In early 2000s West Tisbury, five-year-old Sam Permar began making films. He would spend hours drawing animations frame by frame until he could bind them together flipbook-style. He would then premier his creations for his sister, Tessa Permar, complete with promotional posters and MPAA ratings.

“Sammy came out of the womb making movies,” Ms. Permar said.

Twenty years and six semesters of film school later, Mr. Permar has returned to his filmmaking roots on the Vineyard, this time with a professional camera and a cast and crew of 14.

On Wednesday, he wrapped filming on his original short film, Tick, a dark satire of the Island’s tick-borne illness epidemic. The film serves as Mr. Permar’s master’s thesis, and was shot entirely on Menemsha Beach and at his mother and sister’s house in West Tisbury.

The story involves two entitled vacationers, Rebecca and Jonathan, whose Vineyard getaway is disrupted by rashes and an onslaught of other physical and mental symptoms. Between medical misinformation and their own denial, they cannot escape a fate that evokes the writhing body horror of Ari Aster’s Hereditary.

Tessa and Sam Permar. — Ray Ewing

The couple’s illness consumes them whole, denaturing and disfiguring their bodies until they transform into ticks themselves.

“It combines horror with absurd comedy. That’s my goal,” Mr. Permar said.

His film aims to underscore the failure of the healthcare system to diagnose his characters’ tick-borne illnesses, but also their own negligence. Needing to strike this balance posed a challenge: How could he create decadent and irresponsible characters without sacrificing their likability? He found his answer deep in the annals of reality television.

“During winter break, I binge-watched like 10 seasons of Vanderpump Rules, and the scripts just poured out,” he said.

Though Ms. Permar started out as her brother’s biggest fan, Tick turned her into his collaborator. In addition to serving as producer, she choreographed every scene and helped out with administrative gaps, including heading up craft services.

A typical day on set for Tessa might have started with leading actors through the undulations that convey human-to-tick metamorphosis and ended with preparing three different flavors of quiche.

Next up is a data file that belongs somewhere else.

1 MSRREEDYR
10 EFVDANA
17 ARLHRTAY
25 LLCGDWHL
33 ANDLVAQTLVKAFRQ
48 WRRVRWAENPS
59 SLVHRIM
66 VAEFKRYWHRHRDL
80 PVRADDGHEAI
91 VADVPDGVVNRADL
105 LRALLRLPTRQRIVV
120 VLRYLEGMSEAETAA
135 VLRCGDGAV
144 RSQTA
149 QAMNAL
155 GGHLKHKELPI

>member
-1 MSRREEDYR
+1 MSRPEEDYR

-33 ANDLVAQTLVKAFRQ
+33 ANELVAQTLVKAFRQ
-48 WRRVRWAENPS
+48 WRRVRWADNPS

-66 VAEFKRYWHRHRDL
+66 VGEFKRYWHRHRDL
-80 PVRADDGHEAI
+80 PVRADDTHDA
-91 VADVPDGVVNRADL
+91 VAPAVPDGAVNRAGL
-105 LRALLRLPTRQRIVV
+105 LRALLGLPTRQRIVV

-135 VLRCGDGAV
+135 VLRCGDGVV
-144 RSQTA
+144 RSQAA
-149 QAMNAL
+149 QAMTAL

Her brother’s project is also a personal one for the family. Like many Islanders, the siblings contracted Lyme as children. A doctor spotted Mr. Permar’s bullseye-shaped rash from across a beach and urged his parents to put him on an antibiotic. Meanwhile, Ms. Permar’s Lyme went undetected and she now copes with chronic Lyme.

Ms. Permar says she is now a “Lyme disease advocate.” When neighbors or friends notice a rash and feel fluish, she is one of their first calls. She feels her brother’s film isn’t just art, it’s a conduit for crucial public knowledge. The film’s exaggerated horror represents a very real danger.

“I just feel really seen, even though it’s not about me at all,” she said.

Mr. Permar said that the 18-minute film’s eventual release will represent about two years of work, from writing the script and generating funding to post-production work. The end of filming means it is time for editing and scoring the movie.

For Mr. Permar, the magic of Tick reaches beyond its spooky sardonicism and the rush of realizing a dream. He loved working with his crew, including his sister and several of his classmates at Emerson Unviversity Film School. He will, in turn, help his classmates with their master’s theses.

“Most of us have worked together a lot, so we have that experience of working through problems in the moment,” Mr. Permar said. “We have that history.”

On Monday, when the sun began to set over Menemsha Beach, the cast and crew rushed to the shoreline for a group photo. Everyone proudly wore their custom Tick Crew T-shirts.

Mr. Permar never stopped grinning.

“It’s the funnest,” he said.